By Mandy Tomasik, KSU library & information science practicum student
It’s that time of year when the air turns chilly and thoughts turn to things comfy and cozy. I have been in squirrel mode preparing my apartment for the cold weather ahead, since the thought of hibernating in a cluttered space makes me claustrophobic all over. So, with housekeeping on my mind, I couldn’t help but notice while working in the archives the significant number of house and home-related exhibits clustered in the mid-1940’s to early 1950’s. There’s probably plenty to be said about the interest in domestic affairs and industrial design in the aftermath of WWII, but I’ll leave that to the experts and instead share my favorite finds from:
First of all, who could pass up this (now) classic Eames coffee table and chair?
After all, I’m going to need somewhere to park my new wire recorder!
Truly though, I want this.
There’s something illicitly fascinating about smoking-related objects from back in the heyday of cigarettes, like these ashtrays and “cigarette box”. Very Mad Men.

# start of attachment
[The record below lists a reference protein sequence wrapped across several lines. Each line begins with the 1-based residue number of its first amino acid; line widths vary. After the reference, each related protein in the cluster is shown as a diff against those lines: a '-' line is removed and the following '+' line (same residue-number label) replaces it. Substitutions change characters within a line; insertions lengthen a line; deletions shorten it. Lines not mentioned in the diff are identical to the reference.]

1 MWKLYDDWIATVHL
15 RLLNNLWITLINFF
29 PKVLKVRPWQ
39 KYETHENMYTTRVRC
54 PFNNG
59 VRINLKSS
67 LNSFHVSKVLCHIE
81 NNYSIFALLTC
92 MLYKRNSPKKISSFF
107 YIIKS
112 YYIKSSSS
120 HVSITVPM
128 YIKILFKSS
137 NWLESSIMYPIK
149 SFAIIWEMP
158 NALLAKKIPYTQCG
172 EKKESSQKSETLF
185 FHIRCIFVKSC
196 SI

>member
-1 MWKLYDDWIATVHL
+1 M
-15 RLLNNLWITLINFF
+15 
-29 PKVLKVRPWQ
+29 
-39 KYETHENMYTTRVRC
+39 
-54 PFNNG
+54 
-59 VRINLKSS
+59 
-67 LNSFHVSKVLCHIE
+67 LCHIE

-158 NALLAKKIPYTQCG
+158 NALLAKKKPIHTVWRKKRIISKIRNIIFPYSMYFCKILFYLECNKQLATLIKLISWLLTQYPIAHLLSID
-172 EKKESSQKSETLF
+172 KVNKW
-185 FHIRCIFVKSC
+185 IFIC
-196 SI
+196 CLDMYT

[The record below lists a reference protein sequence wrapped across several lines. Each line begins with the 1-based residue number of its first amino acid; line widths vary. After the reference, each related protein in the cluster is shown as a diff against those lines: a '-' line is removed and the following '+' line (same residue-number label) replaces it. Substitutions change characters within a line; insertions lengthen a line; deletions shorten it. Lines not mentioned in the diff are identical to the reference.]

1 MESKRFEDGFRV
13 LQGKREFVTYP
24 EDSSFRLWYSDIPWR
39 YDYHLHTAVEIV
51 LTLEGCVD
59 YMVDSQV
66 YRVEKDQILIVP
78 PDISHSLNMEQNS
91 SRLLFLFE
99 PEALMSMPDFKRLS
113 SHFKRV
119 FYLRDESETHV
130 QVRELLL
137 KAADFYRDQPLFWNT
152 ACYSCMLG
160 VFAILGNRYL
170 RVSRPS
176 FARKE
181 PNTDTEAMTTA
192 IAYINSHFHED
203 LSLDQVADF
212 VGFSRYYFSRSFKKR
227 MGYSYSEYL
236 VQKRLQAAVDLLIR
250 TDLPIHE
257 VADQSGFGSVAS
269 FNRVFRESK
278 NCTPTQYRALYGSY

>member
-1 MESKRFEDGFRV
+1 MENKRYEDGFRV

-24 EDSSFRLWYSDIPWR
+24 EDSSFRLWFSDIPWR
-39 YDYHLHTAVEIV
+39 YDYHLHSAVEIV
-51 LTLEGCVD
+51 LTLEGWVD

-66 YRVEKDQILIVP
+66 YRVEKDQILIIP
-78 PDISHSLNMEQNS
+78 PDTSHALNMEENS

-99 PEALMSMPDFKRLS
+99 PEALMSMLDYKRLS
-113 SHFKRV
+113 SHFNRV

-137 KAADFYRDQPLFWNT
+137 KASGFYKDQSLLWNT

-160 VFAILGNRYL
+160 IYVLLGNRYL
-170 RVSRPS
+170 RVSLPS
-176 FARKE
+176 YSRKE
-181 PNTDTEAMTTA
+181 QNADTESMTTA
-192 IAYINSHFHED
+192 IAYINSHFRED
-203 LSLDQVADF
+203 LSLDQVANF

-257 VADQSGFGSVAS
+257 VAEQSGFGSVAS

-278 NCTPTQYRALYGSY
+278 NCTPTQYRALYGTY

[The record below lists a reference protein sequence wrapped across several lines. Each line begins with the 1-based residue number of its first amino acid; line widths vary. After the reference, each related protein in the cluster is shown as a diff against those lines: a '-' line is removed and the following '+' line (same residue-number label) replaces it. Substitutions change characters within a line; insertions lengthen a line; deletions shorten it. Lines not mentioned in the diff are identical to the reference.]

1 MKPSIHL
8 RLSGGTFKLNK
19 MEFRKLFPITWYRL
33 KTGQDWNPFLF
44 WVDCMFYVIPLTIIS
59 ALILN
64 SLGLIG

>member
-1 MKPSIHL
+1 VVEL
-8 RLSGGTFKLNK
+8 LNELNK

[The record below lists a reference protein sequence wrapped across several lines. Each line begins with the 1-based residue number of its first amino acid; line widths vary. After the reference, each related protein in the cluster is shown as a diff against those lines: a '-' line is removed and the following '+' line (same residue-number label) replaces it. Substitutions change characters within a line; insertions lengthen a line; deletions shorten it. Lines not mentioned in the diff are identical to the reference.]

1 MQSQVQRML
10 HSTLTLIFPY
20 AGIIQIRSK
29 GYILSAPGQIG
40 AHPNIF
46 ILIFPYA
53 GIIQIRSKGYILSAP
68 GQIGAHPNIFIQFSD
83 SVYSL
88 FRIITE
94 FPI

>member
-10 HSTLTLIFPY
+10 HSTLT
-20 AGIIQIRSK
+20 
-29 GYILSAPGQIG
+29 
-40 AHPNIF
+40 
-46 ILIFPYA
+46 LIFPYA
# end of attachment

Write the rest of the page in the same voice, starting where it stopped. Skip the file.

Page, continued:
However, those don’t hold a candle (or a match?) to this “Glamor Kit”! The ladies surely went wild over this “Plastic combination cigarette case and compact”.
The items in Useful Objects for the Home were selected based on their practical applications, while keeping design as a primary consideration. The exhibition catalog (pictured at the top) lists the objects, their designers, producers and retailers. “Prices range[d] broadly between 20¢ and $25,” (Useful Objects for the Home exhibition catalog, 1947, Akron Art Museum Archives), and the majority of items were available in local Akron stores.
This exhibit, which took place November – December 1947, was part of a series called Art in Use, which included companion exhibitions titled Plan Your Home (January 1946), Made in Akron (September 1946) and Contemporary Furnishings (February 1947). The Akron Art Institute, the precursor to the Akron Art Museum, offered a four year course that included instruction in field of industrial design. At the Institute’s art school, “All art students, regardless of future plans for specialization in art, [were] required to participate in the study of ‘art in use’.” (Useful Objects for the Home exhibition catalog, 1947, Akron Art Museum Archives)
If we’re going to be all holed up in the coming winter, it might as well be with some well-designed and useful art! Of course, when we must venture out, there’s always the option of cozying up with some art here at the museum too.